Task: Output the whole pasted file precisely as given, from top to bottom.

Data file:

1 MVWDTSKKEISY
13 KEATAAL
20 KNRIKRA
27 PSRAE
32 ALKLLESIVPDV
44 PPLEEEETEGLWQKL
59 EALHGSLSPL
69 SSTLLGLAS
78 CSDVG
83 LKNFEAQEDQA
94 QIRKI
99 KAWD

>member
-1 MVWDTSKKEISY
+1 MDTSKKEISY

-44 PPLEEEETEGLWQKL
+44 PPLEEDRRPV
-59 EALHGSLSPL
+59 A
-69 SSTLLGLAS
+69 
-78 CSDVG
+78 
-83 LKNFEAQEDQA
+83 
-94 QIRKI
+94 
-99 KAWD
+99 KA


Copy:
1 MVWDTSKKEISY
13 KEATAAL
20 KNRIKRA
27 PSRAE
32 ALKLLESIVPDV
44 PPLEEEETEGLWQKL
59 EALHGSLSPL
69 SSTLLGLAS
78 CSDVG
83 LKNFEAQEDQA
94 QIRKI
99 KAWD

>member
-1 MVWDTSKKEISY
+1 MDTSKKEISY

-44 PPLEEEETEGLWQKL
+44 PPLEEDRRPV
-59 EALHGSLSPL
+59 A
-69 SSTLLGLAS
+69 
-78 CSDVG
+78 
-83 LKNFEAQEDQA
+83 
-94 QIRKI
+94 
-99 KAWD
+99 KA